Happy Herbivore Blog

Whole Wheat (Fat-Free!) Vegan Pie Crust

Posted by: Lindsay S. Nixon |

Category: Recipe

I love cooking seasonally, esp. during the Fall months when so many of my favorite foods to cook with (pumpkins, butternut squash, acorn squash, apples and cranberries) are readily available and inexpensive.

Last week a bag of local apples was just $2 at the grocery store. I couldn't help myself and picked up two overflowing bags. Of course, when Scott saw all of the apples in our cart, he asked if I was planning to make an apple pie. I wasn't, but as soon as he said it I wanted a slice of fresh, homemade apple pie -- only what was I going to do about the pastry crust?! They're not exactly fat-free... or wholesome!

In the past, I've had success making whole wheat crusts but cutting that fat always proved tricky -- using Tofutti cream cheese works pretty good, but it's still not a totally fat-free alternative. The same is true of my whole wheat graham cracker crusts. Plus, I know that not everyone has access to Tofutti cream cheese or whole wheat graham crackers, so I've been meaning to find a way to make a fat-free crust with "everyday" ingredients... and friends, I've done it! I've found a way to make a healthy (yes! healthy!!) pie crust!

This pie crust uses only two ingredients! It's also easy to make and doesn't require much more effort than traditional pie crusts. In fact, I might say it's even easier. I think it would work for any pie, but it's best to only use as a bottom layer. (I recommend using a whole-wheat, fat-free crumb topping for the top cover).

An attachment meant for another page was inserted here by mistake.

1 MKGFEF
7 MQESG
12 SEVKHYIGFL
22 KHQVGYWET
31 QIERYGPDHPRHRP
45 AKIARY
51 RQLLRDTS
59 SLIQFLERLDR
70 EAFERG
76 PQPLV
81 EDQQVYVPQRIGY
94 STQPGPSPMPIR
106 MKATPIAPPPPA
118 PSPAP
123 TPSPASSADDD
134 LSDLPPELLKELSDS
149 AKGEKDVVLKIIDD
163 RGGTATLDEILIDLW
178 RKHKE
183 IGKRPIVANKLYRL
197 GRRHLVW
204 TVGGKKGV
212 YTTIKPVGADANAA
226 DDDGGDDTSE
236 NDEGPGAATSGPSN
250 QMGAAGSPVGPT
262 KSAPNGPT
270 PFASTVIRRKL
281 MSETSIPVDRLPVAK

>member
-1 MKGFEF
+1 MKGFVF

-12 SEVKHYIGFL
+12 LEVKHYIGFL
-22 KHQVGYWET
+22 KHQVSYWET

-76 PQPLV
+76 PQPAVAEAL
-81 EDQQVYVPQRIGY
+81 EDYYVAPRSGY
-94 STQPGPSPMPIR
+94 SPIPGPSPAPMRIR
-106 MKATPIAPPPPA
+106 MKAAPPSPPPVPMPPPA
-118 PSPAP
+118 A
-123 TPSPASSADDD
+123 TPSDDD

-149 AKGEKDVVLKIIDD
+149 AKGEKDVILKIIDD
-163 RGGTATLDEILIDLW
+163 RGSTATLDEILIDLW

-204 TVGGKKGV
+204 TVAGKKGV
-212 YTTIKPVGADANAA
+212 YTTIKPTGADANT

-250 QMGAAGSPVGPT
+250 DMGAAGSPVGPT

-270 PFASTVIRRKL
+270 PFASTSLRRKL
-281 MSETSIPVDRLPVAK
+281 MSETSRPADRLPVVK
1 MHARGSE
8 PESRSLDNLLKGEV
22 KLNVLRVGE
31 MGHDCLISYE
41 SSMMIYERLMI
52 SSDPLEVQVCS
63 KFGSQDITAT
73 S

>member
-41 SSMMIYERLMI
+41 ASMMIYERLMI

Go ahead and go make that guilt-less blueberry or apple pie this weekend!

Recipe:Whole Wheat Pie Crust

Description

Can you have a pie crust that's whole wheat and fat-free? Yes, yes you can. This pie crust, however, works best only as the bottom layer. I don't recommend using it as the top cover for the pie also. Instead, use the Blueberry Crisp crumb topping

Ingredients

Instructions

Combine flour and banana (a slightly unripe, still greenish banana is best) in a food processor, pulsing until there are no whole banana pieces left and you can mold the mixture (think play-dough). Transfer it out on to a clean surface and incorporate 1-3 tsp of warm water. You want enough water so that the dough is wet and not crumbly or dry, but not so wet it becomes sticky or hard to work with. Again, think "play dough". Roll it out using a glass (such as a drinking glass) until it's very thin. I find picking the dough up and moving it as I roll it out helps keep it from sticking to my clean surface. Once it is rolled out thinly, drape it over a greased, shallow 9" glass pie dish. Add your pie filling into the center, crumb topping over top and bake at 350F (regardless of what original pie recipe says). For a "premade crust" bake 10-15 minutes and let completely cool. If at any time the dough tears, push it back together with your fingers and a few drops of water.